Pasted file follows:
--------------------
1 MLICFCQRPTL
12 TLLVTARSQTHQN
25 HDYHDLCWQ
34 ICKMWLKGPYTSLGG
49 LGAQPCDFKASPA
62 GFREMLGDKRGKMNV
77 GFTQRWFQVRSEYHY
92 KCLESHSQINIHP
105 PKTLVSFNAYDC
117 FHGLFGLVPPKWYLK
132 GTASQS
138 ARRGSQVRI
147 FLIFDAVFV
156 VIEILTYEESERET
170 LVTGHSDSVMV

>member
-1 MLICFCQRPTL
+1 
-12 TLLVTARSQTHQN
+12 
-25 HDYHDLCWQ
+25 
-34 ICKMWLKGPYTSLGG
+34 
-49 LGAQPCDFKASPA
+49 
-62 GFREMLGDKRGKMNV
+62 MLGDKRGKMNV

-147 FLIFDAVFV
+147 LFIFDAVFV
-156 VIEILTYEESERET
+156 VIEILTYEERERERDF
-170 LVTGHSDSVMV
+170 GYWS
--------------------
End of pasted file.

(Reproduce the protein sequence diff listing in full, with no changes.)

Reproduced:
1 MLICFCQRPTL
12 TLLVTARSQTHQN
25 HDYHDLCWQ
34 ICKMWLKGPYTSLGG
49 LGAQPCDFKASPA
62 GFREMLGDKRGKMNV
77 GFTQRWFQVRSEYHY
92 KCLESHSQINIHP
105 PKTLVSFNAYDC
117 FHGLFGLVPPKWYLK
132 GTASQS
138 ARRGSQVRI
147 FLIFDAVFV
156 VIEILTYEESERET
170 LVTGHSDSVMV

>member
-1 MLICFCQRPTL
+1 
-12 TLLVTARSQTHQN
+12 
-25 HDYHDLCWQ
+25 
-34 ICKMWLKGPYTSLGG
+34 
-49 LGAQPCDFKASPA
+49 
-62 GFREMLGDKRGKMNV
+62 MLGDKRGKMNV

-147 FLIFDAVFV
+147 LFIFDAVFV
-156 VIEILTYEESERET
+156 VIEILTYEERERERDF
-170 LVTGHSDSVMV
+170 GYWS